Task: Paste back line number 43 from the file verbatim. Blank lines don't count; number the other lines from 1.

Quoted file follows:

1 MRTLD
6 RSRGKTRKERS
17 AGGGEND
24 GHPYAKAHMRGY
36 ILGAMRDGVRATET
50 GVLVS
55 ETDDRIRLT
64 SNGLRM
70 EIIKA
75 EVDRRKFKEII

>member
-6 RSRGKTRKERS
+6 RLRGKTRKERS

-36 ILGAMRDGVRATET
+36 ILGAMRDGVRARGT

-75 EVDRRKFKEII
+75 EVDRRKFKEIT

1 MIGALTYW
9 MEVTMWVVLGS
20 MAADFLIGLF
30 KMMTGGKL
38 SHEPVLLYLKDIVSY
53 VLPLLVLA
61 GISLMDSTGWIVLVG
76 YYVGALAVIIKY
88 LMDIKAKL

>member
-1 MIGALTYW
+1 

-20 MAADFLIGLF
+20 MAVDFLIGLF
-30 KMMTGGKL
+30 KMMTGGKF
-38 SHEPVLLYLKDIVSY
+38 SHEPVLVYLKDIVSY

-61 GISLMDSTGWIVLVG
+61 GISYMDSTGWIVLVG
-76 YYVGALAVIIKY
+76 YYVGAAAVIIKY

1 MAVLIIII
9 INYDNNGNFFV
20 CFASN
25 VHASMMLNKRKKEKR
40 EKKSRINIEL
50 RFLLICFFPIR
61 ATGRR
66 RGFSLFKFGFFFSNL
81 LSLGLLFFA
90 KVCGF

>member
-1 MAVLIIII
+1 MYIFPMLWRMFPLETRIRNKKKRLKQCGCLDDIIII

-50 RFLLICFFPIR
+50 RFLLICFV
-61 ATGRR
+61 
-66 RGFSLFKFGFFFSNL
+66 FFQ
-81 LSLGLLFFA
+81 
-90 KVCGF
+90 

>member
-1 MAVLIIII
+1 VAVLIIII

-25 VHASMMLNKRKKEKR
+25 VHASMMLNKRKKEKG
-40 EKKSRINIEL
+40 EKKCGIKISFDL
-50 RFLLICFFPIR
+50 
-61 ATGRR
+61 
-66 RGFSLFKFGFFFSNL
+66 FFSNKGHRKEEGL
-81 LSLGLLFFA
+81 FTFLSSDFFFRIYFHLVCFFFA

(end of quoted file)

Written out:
25 VHASMMLNKRKKEKR